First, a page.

We Could Be So Good | REVIEW

Review: We Could Be So Good by Cat Sebastian AceOfBens.com
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You know, for someone who reads a ton of queer non-fiction, it’s odd that this is the first queer historical romance I’ve read, isn’t it? I’ve seen Cat Sebastian’s books all over Bookstagram and BookTok but never picked them up because I’ve never been particularly interested in historical fiction, romance or not. Admittedly, I was a bit slow getting hooked into this story, but I’m ready to chalk it up to the new-to-me genre and my having read it around Christmas, since once I got into it, I absolutely adored Nick and Andy.

Loosely inspired by a few real events/headlines from the 1950s, as explained in the author note at the end, We Could Be So Good follows Nick Russo, and reporter for the Chronicle whose first instinct is to help everyone else but is happy going about his business himself, and Andy Flemming, a walking disaster who’s struggling to fill the giant shoes his father is trying to leave for him as he prepares to retire as owner of the Chronicle.

It’s a soft, slow burn romance that explores not only Nick and Andy’s relationship as it shifts from professional to platonic to romantic, but also their relationships with themselves and their communities as these two reconcile their roles as members of the NYC media with their existence as queer people in a time when being publicly out could get you arrested. The overarching theme of the story seemed to be, “Hey, it’s a scary world out there and there might not be much we can do to change it, at least not all at once, but we have each other, and that can be okay.”

But Nick’s tired of dead queers. Nick’s tired of people like him having to suffer in order to provide the right kind of ending. He’s done his time with shame and doesn’t want any more of it.

Cat Sebastian, from We Could Be So Good

For a portion of the story, Andy is engaged to their co-worker, Emily, but of course they grow apart and realize they want different things and break up. Some readers were annoyed that the plot point about Emily cheating on him felt brushed over because Andy wasn’t mad about it, but I think that’s just a nuance of infidelity that’s overlooked—sometimes a relationship is just over and no one wants to admit it, so when it ends in a typically awful way, it doesn’t always matter? You’re just relieved one of you finally called it quits And that’s how the three of them can stay friends after all that. Emily comes around a few times after their break up, still on good terms with both protagonists because she’d been friends with Nick before Andy even met her, and Emily reassures Andy that she’s happy for them, and I kind of really like that detail.

There’s also another Chronicle reporter, Mark Bailey, whom Nick is reluctantly friends with (and who is the protagonist of the companion book, You Should Be So Lucky, out 7 May 2024.) If memory serves, there’s nothing that Nick doesn’t really like about him. It’s just that Nick saw Bailey at a bathhouse once and kept him at a distance because he was scared getting closer to this co-worker would somehow out him even though neither of them were openly gay, but that’s anxiety for ya! This doesn’t stop Bailey from leaving books about queer people on Nick’s desk as a way of saying, “I’m here for you when you finally do want to be friends.”

Keeping it vague here because of spoilers, but there’s also a scene where Andy pretends their friend Linda—who is very much in a relationship with another woman—is his girlfriends as part of an alibi. She just goes with it as it’s sprung on her, finding the humor in it while still taking his safety seriously because, like I said, this cast has each other’s backs.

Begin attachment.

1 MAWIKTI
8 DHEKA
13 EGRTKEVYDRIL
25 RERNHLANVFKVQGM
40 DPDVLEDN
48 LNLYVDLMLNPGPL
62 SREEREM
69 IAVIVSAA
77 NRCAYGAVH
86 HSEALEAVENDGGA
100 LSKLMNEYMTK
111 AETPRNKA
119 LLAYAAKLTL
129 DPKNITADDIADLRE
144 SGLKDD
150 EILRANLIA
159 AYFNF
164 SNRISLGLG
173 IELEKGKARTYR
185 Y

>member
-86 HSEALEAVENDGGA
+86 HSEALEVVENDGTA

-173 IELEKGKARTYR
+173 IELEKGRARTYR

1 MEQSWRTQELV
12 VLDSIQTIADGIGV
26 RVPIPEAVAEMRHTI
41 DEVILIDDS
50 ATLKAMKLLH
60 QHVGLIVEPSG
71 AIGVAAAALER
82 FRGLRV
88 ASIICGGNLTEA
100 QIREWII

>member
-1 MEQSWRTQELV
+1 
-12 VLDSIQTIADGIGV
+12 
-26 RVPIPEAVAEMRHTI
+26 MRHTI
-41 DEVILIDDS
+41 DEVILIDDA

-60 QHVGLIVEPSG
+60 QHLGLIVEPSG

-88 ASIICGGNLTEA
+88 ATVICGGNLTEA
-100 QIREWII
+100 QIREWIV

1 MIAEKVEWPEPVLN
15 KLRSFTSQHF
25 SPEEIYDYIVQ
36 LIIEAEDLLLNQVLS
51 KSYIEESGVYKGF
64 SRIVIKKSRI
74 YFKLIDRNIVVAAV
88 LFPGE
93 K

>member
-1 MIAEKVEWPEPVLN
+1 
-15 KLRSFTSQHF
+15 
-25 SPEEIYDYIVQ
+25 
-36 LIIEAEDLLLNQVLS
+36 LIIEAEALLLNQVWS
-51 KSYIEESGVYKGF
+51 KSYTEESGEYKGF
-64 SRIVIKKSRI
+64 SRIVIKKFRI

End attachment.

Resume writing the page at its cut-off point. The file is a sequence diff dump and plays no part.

Once criticism I saw a few times was that it lacks a plot, which of course isn’t true, but it’s a slow-paced romance that’s more of a glimpse into these two men’s lives as they intertwine. That can make it feel like a handful of subplots sewn together if you’re not into character-driven stories or can’t connect well through third person POV.

Another is that it’s a white cis romance (which of course is true) that apparently has been hyped up as a sort of leftist romance? Well… Let’s not stretch the truth. As much as I enjoyed this book, I can’t say either protagonist or the plot itself is anything all that progressive. Nick and Andy mention some of the major headlines at the time about marches and protests, but they’re still in that “this is terrifying and I want things to change but I can’t imagine getting so politically involved” mindset.

This is a romance, though, so I should probably talk about that some more. Nick and Andy are one of those couples that just balances each other out so completely. When one of them is being ridiculous about something, luckily for them, the other usually has a bit more sense at the time. Even when Andy’s being his typical disaster self, Nick might tease him for walking into work on crutches and shyly admitting that he slipped and fell on a fish while out on a boat, but he’s going to take care of him. When Nick’s anxiety gets the best of him, Andy is there to remind him that he doesn’t actually have to carry the weight of the world on his shoulders. By the end of the book, they both securely knew they have each other.

Reading a queer story set in the 1950s was ultimately a wild ride just remembering what it was like to be queer in America at that time (as much as someone born in the 90s can “remember” it) and hoping that we’re still actually moving away from those times in real life… Anyway! If a character-driven historical romance with plenty of self-discovery and self-growth sounds like your thing, We Could Be So Good might be one to pick up!

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